They are a kind of phytonutrient that are found in almost all fruits and vegetables. These chemicals are of primary importance as they help fruits and vegetables attain their color. Flavonoids are useful in many aspects of nature. One use they have is aiding flowering plants in drawing pollinators, as well as preventing potentially detrimental dangers such as the sun’s harmful UV rays or pests and illnesses.

Cannabinoids, terpenes, and flavonoids are among the almost 500 distinct substances found in the cannabis plant. While cannabinoids and terpenes have received a lot of attention in recent years, flavonoids have taken a second seat. Consequently, most cannabis users don’t know that much about flavonoids and their properties.

Some flavonoids are relatively unique to the cannabis plant, and they are known as cannflavins or cannaflavins.

Moreover, as well as terpenes, they contribute to aroma and the cannabis plant flavor profile. In addition, cannabis flavonoids’ pain-relief and medical properties remain the subject of much investigation. For instance, research is presently investigating whether or not flavonoids might be synthesized and used.

Flavonoids and their Properties

Some theories suggest they are important compounds with therapeutic properties. In addition, the entourage effect theory claims flavonoids, terpenes and cannabinoids act synergistically. We have covered the entourage effect theory in previous blog posts.

On the basis of available research, cannaflavins are considered to make up no more than 0.15% of the total fresh weight of cannabis. In 1986, Marilyn Barrett, a researcher from University College London, was able to isolate two cannaflavins and discovered that they had exceptionally significant anti-inflammatory properties. More precisely, it is estimated that the anti-inflammatory effects generated by Cannaflavin A and Cannaflavin B have a potency of up to 30 times greater than that of aspirin. Nonetheless, the amount of flavonoids in cannabis is so small that we would need tons of cannabis in order to feel their effects. Furthermore, scientists have begun to metabolically develop cannaflavins apart from the cannabis plant.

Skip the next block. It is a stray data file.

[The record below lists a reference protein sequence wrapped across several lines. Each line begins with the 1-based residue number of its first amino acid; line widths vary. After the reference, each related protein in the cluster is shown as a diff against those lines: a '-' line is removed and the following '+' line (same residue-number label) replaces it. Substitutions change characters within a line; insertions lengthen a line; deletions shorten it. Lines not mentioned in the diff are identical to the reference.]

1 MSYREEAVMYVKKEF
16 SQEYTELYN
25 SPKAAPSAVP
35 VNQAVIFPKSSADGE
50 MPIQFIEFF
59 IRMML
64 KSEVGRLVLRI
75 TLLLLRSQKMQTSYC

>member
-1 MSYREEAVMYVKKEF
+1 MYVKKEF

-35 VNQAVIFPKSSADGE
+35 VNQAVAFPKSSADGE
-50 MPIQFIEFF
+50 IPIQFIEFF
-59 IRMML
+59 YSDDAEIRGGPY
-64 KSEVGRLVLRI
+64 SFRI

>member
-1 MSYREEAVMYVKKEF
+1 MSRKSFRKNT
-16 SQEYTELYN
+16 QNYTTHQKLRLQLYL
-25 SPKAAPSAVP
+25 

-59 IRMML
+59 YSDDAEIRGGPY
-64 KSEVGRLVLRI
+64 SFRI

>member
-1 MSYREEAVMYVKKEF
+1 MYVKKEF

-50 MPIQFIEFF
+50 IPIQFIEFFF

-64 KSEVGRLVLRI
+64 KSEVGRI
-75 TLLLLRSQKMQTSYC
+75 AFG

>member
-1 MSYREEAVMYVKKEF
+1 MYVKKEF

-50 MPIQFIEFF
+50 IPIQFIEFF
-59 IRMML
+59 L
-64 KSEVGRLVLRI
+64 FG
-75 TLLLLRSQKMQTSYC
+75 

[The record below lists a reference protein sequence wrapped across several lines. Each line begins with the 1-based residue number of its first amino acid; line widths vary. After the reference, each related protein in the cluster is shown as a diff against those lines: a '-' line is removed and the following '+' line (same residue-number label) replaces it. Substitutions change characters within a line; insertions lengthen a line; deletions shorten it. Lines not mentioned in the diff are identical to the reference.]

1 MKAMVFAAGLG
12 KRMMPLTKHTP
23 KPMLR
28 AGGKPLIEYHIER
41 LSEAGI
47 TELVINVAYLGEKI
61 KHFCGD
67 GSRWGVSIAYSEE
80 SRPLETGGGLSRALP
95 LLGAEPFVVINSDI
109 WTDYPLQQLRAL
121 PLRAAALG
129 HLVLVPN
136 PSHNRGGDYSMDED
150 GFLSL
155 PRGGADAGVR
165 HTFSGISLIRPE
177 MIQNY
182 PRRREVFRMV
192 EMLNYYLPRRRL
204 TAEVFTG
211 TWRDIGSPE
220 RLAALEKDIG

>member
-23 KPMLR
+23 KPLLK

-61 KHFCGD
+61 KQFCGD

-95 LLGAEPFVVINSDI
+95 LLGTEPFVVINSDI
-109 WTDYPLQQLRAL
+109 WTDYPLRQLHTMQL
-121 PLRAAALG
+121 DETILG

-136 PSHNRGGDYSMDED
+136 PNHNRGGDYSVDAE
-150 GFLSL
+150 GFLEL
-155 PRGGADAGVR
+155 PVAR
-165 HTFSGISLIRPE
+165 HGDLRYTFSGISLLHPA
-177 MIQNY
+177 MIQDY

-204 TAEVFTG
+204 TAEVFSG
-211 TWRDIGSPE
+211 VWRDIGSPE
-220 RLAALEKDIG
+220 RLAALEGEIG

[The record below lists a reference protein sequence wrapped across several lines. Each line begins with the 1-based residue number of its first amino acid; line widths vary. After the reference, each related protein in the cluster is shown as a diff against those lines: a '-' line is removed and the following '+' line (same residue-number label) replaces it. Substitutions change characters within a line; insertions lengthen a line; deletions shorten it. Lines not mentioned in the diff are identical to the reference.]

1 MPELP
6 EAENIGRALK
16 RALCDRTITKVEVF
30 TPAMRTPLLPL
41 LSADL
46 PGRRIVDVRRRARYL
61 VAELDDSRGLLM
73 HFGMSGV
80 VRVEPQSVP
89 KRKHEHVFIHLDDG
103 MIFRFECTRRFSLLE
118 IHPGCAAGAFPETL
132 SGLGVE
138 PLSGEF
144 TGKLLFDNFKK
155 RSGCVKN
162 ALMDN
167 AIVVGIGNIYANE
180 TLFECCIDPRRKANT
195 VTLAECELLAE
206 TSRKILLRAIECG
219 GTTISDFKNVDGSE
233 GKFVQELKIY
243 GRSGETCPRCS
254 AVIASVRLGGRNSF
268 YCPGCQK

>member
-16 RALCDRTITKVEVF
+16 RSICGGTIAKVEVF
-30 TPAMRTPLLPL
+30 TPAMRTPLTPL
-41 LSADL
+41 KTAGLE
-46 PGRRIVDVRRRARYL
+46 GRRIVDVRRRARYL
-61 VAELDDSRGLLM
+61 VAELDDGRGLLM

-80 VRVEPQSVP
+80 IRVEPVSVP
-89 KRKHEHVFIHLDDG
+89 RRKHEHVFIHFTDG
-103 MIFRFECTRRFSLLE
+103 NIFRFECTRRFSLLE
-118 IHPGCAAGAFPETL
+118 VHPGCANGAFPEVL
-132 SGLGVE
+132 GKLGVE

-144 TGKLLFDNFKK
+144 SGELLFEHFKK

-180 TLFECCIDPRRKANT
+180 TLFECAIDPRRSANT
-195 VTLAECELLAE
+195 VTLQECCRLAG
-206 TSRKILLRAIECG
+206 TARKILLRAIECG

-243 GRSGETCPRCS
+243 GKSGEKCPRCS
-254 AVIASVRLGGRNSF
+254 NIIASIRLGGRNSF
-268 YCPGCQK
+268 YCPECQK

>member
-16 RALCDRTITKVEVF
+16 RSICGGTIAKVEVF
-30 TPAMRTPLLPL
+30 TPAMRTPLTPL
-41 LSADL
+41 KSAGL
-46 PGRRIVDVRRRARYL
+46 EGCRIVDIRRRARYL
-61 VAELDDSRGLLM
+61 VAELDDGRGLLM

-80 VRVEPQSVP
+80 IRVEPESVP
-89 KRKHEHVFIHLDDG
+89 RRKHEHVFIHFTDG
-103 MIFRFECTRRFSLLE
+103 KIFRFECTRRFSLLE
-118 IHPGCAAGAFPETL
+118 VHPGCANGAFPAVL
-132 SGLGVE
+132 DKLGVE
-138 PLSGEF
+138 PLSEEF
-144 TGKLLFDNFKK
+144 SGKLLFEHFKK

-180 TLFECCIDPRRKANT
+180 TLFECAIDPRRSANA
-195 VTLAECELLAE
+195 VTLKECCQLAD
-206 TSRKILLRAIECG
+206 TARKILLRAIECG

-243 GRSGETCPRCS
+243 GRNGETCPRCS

Apart from the antioxidative qualities that cannflavins share with many other flavonoids, their anti-inflammatory capabilities are a rather well-studied bioactivity.

Most color in cannabis plants comes from its flavonoids. For instance, it has been shown that the rich purple hue of certain strains of cannabis is due to the flavonoids known as anthocyanins. As with many of the substances discovered through pharmaceutical research, flavonoids (including cannaflavins) may also have a variety of positive medicinal benefits, including anti-inflammatory, antioxidant, anticancer, and neuroprotective benefits.

Nonetheless, flavonoids, despite their wide range of properties, have been sadly overlooked in cannabis studies.

Cannabis and Flavonoids: Conclusion

In the last decade, researchers have begun to explore the role that flavonoids play in the medicinal benefits of cannabis, particularly when used by themselves and in combination with other components (the theory known as the entourage effect). Nutritional flavonoids, such as flavonols and flavonones, in vegetables have been shown to operate as antioxidants. At this time, the question of whether cannaflavins may potentially offer health benefits for humans is still under research.

Researchers have begun to isolate and/or genetically alter the cannaflavins. This is important since it has allowed the researchers to isolate the genes responsible for cannaflavins, which means that they can use these genes to synthesize and artificially generate cannabis flavonoids. Moreover, some companies have already begun to investigate their business potential. They may out to be the next big thing in medicinal cannabis research.